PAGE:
Tosho part 2

Welcome to Tosho part 2!

In this post, I’m going to talk about how to cut, create pads and show some before and after of more refined Toshos.

How to cut 

Developing and cutting Tosho is similar to any other tree used in Bonsai with a few exceptions.  Obviously if there is a branch that needs to be thicker or longer, you don’t cut it.  If the branch itself is weak or didn’t grow much, you also don’t want to cut it.  I’m going to talk about working on nice healthy strong trees.  A basic rule to conifers is that when you prune it, you have to prune it back to a point where there is still foliage.  If you prune the branch and leave no green, the branch will die back to where there is green foliage. Here is an example:

Here is a typical small Tosho branch.  Note that there is a brown woody section and a longer green section.  If you need to cut back to the woody section, the following picture shows where you can cut to.

Note the point that was cut.  If you click on the picture and expand it, you can see that one of the needles has a small little bud at the base.  If you need to cut back to the woody areas, you need to cut back to a point where there is either a bud like this or another branch.  If you cut to the woody area and there is no bud or branch, the needles will start to die back to the next bud or branch.  Just because you leave needles doesn’t mean the branch is going to live.  If the branch is exceptionally strong and you cut back to only needles, there is a chance that a bud will push out, but there is no guarantees.  If you cut a shimpaku branch back to a small bud like this, the bud will die off and the branch will die back.  Tosho is the only juniper that I know of that you can cut to a tiny bud like this.

This next example is if you only need to cut to the green section of the branch.

Again you can see that there is a green and brown section.  The green section is the new growth this year.  If you cut anywhere on the green section, regardless if there is a bud or not, new growth will push at the cut point.  When the tree is refined, the cut point will be very close to the brown area and just a small portion of the green is left.  This way, the tree stays in shape and continues to grow.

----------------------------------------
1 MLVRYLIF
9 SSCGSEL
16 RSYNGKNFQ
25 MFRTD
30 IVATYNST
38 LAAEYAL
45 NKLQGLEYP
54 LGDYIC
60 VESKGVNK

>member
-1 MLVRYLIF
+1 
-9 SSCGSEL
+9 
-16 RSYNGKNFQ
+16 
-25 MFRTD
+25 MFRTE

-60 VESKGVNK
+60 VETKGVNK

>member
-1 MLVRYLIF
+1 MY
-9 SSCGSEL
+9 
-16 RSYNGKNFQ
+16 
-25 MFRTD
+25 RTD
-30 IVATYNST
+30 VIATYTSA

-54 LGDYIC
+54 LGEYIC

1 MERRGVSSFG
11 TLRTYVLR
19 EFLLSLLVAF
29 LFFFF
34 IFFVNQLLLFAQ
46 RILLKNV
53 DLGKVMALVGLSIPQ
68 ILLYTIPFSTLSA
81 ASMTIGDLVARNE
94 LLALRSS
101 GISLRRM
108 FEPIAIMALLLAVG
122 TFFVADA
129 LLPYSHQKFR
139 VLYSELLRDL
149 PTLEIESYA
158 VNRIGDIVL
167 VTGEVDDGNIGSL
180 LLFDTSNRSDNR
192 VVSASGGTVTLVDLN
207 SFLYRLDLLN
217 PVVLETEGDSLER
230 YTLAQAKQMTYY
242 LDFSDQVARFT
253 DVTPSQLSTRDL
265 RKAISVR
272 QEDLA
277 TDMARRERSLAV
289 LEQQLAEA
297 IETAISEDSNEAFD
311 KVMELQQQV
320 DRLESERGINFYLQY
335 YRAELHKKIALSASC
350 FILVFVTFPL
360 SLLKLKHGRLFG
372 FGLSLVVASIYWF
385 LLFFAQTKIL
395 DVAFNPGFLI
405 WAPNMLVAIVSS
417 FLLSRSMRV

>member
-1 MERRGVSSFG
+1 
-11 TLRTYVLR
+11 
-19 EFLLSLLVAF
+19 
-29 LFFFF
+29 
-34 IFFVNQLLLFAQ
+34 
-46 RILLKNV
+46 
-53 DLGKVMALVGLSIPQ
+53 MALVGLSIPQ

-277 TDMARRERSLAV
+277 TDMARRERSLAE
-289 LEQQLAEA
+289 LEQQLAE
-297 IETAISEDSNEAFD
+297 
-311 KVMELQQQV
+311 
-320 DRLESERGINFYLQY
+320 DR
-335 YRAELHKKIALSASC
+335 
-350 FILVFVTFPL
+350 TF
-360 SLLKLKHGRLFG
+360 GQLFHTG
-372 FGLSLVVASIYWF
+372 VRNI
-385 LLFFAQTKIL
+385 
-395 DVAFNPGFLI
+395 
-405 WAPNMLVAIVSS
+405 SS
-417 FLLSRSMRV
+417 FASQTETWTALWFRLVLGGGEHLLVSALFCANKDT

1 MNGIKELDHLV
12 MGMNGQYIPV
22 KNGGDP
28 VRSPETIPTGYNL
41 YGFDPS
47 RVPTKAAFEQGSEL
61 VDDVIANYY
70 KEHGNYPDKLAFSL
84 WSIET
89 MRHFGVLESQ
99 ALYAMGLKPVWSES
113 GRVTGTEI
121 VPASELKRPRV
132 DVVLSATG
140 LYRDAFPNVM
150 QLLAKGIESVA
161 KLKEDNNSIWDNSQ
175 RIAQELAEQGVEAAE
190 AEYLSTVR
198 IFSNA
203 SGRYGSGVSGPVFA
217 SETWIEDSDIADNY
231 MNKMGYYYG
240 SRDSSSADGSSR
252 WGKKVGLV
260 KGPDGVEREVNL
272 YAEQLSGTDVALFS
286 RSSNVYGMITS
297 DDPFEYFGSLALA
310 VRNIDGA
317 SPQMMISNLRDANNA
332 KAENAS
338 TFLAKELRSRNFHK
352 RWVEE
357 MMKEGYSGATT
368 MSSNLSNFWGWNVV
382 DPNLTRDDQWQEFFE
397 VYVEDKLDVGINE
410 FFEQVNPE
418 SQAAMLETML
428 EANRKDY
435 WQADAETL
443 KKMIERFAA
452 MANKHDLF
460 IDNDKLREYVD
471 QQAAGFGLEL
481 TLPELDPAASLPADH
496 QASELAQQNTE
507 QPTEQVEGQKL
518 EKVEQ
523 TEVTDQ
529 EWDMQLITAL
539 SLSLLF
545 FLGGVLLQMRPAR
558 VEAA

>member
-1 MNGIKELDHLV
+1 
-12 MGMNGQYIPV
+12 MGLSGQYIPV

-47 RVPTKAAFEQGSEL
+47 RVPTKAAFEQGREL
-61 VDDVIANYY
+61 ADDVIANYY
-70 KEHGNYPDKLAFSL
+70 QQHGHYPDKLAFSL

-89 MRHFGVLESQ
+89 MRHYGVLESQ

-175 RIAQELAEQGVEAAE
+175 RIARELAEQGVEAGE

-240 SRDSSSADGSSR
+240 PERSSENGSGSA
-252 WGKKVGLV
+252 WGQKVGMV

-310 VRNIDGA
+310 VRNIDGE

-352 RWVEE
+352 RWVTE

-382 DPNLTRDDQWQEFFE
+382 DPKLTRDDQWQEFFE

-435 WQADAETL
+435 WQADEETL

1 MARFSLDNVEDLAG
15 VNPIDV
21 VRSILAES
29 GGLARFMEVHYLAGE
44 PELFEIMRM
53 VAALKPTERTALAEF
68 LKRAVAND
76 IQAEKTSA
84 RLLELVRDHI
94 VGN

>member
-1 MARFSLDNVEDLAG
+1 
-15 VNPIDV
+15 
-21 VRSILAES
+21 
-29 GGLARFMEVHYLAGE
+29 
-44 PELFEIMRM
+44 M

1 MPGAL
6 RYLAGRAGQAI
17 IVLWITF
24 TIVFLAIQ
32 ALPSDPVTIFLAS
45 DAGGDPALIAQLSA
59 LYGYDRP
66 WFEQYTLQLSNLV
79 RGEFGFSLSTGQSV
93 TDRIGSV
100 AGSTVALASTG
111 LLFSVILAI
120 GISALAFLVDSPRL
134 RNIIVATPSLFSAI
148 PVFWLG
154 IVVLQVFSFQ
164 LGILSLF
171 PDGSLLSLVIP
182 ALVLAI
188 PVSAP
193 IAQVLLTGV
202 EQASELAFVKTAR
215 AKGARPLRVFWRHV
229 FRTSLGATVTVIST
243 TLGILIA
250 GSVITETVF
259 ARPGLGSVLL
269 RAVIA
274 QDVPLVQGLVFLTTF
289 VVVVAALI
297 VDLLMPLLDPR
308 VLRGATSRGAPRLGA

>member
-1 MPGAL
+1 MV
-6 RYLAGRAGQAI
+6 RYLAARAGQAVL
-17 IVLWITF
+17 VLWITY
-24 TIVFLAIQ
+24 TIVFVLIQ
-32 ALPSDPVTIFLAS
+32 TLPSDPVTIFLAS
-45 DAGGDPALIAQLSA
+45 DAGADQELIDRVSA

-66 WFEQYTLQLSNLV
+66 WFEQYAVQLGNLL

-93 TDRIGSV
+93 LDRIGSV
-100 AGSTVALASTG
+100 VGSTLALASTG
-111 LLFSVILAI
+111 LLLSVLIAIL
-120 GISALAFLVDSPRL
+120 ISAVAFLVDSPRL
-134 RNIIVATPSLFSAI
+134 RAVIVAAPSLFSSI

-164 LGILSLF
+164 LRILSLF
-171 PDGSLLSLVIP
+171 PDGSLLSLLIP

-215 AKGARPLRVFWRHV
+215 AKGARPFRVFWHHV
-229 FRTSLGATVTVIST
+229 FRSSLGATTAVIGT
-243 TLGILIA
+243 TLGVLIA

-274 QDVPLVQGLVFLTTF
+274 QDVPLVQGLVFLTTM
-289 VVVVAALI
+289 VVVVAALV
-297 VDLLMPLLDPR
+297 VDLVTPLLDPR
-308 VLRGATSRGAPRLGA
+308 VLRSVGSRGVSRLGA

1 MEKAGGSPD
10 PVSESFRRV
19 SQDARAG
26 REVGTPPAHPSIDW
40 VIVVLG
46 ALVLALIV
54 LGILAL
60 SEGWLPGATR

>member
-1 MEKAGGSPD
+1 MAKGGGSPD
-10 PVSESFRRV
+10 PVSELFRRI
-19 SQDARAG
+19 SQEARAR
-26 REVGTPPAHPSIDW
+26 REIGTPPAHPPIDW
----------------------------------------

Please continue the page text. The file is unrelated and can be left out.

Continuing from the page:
How to create a pad

Creating pads on a Tosho is similar to Shimpaku.  You want to create mulitple fan shape pads that have some density and volume to them.  The exception is that Tosho branches tend to be placed a little closer together and the pads are flatter then Shimpaku.  Here are some examples of the fan shape.

Here is pruned pad.  There is a nice fan shape to it and you can see that there are many branches beneath it that creates this pad. Many times, bonsai enthusiast will create a pad similar to this but only use a few branches to do it.  The exterior of the tree will look okay but the interior structure will be faulty.  Trees do not grow pads from a few branches.  They grow pads from many, many, many branches.

Here is an example of a naturally growing Sierra Juniper.  Underneath, the canopy is supported by a massive branch structure.  Also note the outline of the foliage.  They too are fan shaped.

But Peter, doesn’t working on Tosho hurt?

Actually, working on Tosho isn’t as bad as everybody says it is.  It’s a combination of the tools you use and how you handle the tree. I’ve been told that if you work on about 10 Toshos it won’t hurt as much anymore.  They say that you’re hands will start to get use to the needles and the pricking sensation won’t bother you as much.  I didn’t believe it at first, but after this month’s work, I am definitely more comfortable with sticking my hand into the canopy.  Some people will wear thin gloves to protect their hands also, so that is another option.  As you work with Tosho, you’re hands will start to adjust to how you handle the foliage.  The tree itself forces you to adjust because it will prick you every time you’re not touching it correctly.  If you’re just doing maintenance on the tree and only cutting, then you don’t even have to touch the tree at all.  Here is why: